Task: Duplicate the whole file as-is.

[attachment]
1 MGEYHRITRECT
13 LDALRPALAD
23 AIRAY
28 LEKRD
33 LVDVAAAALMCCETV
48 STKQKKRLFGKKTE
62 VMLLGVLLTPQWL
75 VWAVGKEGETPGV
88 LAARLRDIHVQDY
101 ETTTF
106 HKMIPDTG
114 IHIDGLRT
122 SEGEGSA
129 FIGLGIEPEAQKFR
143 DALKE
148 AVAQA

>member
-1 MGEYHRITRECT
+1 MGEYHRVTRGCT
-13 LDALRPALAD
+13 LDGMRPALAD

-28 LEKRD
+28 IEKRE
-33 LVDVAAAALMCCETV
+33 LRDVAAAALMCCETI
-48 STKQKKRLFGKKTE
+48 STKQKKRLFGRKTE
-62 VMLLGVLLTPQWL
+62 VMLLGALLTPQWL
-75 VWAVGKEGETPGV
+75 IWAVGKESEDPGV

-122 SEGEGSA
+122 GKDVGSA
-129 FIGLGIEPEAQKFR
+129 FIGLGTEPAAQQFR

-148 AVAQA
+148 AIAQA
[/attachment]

1 MGEYHRITRECT
13 LDALRPALAD
23 AIRAY
28 LEKRD
33 LVDVAAAALMCCETV
48 STKQKKRLFGKKTE
62 VMLLGVLLTPQWL
75 VWAVGKEGETPGV
88 LAARLRDIHVQDY
101 ETTTF
106 HKMIPDTG
114 IHIDGLRT
122 SEGEGSA
129 FIGLGIEPEAQKFR
143 DALKE
148 AVAQA

>member
-1 MGEYHRITRECT
+1 MGEYHRVTRGCT
-13 LDALRPALAD
+13 LDGMRPALAD

-28 LEKRD
+28 IEKRE
-33 LVDVAAAALMCCETV
+33 LRDVAAAALMCCETI
-48 STKQKKRLFGKKTE
+48 STKQKKRLFGRKTE
-62 VMLLGVLLTPQWL
+62 VMLLGALLTPQWL
-75 VWAVGKEGETPGV
+75 IWAVGKESEDPGV

-122 SEGEGSA
+122 GKDVGSA
-129 FIGLGIEPEAQKFR
+129 FIGLGTEPAAQQFR

-148 AVAQA
+148 AIAQA